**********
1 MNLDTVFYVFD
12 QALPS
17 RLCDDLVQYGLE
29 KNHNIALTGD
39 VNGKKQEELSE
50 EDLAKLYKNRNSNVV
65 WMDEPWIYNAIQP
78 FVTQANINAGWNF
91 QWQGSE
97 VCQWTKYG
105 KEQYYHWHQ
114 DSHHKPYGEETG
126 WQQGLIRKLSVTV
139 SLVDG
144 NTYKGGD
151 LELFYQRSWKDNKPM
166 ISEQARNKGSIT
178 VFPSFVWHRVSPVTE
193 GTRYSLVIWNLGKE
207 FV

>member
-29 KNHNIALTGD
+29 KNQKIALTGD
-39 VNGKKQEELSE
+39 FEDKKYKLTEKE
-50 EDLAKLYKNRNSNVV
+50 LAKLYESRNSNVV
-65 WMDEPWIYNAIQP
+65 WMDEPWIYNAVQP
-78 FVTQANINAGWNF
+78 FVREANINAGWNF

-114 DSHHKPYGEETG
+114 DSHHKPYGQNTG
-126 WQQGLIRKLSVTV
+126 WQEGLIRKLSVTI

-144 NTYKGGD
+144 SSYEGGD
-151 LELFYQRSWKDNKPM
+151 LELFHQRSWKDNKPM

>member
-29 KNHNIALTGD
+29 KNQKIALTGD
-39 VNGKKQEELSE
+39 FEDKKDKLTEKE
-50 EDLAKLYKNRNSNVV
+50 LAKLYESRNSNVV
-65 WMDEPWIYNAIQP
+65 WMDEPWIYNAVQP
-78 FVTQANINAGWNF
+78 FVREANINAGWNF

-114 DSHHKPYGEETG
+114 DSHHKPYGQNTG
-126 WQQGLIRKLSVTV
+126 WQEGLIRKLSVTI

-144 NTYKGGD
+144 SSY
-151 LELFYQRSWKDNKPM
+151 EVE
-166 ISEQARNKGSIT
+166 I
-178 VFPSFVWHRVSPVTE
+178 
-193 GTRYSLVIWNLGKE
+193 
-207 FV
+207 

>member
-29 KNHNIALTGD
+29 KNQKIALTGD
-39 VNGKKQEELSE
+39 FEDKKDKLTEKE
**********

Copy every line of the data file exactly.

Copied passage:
1 MNLDTVFYVFD
12 QALPS
17 RLCDDLVQYGLE
29 KNHNIALTGD
39 VNGKKQEELSE
50 EDLAKLYKNRNSNVV
65 WMDEPWIYNAIQP
78 FVTQANINAGWNF
91 QWQGSE
97 VCQWTKYG
105 KEQYYHWHQ
114 DSHHKPYGEETG
126 WQQGLIRKLSVTV
139 SLVDG
144 NTYKGGD
151 LELFYQRSWKDNKPM
166 ISEQARNKGSIT
178 VFPSFVWHRVSPVTE
193 GTRYSLVIWNLGKE
207 FV

>member
-29 KNHNIALTGD
+29 KNQKIALTGD
-39 VNGKKQEELSE
+39 FEDKKYKLTEKE
-50 EDLAKLYKNRNSNVV
+50 LAKLYESRNSNVV
-65 WMDEPWIYNAIQP
+65 WMDEPWIYNAVQP
-78 FVTQANINAGWNF
+78 FVREANINAGWNF

-114 DSHHKPYGEETG
+114 DSHHKPYGQNTG
-126 WQQGLIRKLSVTV
+126 WQEGLIRKLSVTI

-144 NTYKGGD
+144 SSYEGGD
-151 LELFYQRSWKDNKPM
+151 LELFHQRSWKDNKPM

>member
-29 KNHNIALTGD
+29 KNQKIALTGD
-39 VNGKKQEELSE
+39 FEDKKDKLTEKE
-50 EDLAKLYKNRNSNVV
+50 LAKLYESRNSNVV
-65 WMDEPWIYNAIQP
+65 WMDEPWIYNAVQP
-78 FVTQANINAGWNF
+78 FVREANINAGWNF

-114 DSHHKPYGEETG
+114 DSHHKPYGQNTG
-126 WQQGLIRKLSVTV
+126 WQEGLIRKLSVTI

-144 NTYKGGD
+144 SSY
-151 LELFYQRSWKDNKPM
+151 EVE
-166 ISEQARNKGSIT
+166 I
-178 VFPSFVWHRVSPVTE
+178 
-193 GTRYSLVIWNLGKE
+193 
-207 FV
+207 

>member
-29 KNHNIALTGD
+29 KNQKIALTGD
-39 VNGKKQEELSE
+39 FEDKKDKLTEKE